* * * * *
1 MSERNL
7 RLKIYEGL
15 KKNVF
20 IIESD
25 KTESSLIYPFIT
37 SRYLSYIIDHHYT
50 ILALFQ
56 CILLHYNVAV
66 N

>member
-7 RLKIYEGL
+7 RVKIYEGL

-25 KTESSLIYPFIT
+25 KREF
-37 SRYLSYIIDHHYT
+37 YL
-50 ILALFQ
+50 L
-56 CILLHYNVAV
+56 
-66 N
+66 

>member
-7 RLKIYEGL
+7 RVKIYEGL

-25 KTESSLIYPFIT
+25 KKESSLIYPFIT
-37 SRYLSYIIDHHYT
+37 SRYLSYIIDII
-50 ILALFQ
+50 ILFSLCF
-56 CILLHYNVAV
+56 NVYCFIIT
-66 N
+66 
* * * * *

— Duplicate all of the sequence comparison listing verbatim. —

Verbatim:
1 MSERNL
7 RLKIYEGL
15 KKNVF
20 IIESD
25 KTESSLIYPFIT
37 SRYLSYIIDHHYT
50 ILALFQ
56 CILLHYNVAV
66 N

>member
-7 RLKIYEGL
+7 RVKIYEGL

-25 KTESSLIYPFIT
+25 KREF
-37 SRYLSYIIDHHYT
+37 YL
-50 ILALFQ
+50 L
-56 CILLHYNVAV
+56 
-66 N
+66 

>member
-7 RLKIYEGL
+7 RVKIYEGL

-25 KTESSLIYPFIT
+25 KKESSLIYPFIT
-37 SRYLSYIIDHHYT
+37 SRYLSYIIDII
-50 ILALFQ
+50 ILFSLCF
-56 CILLHYNVAV
+56 NVYCFIIT
-66 N
+66 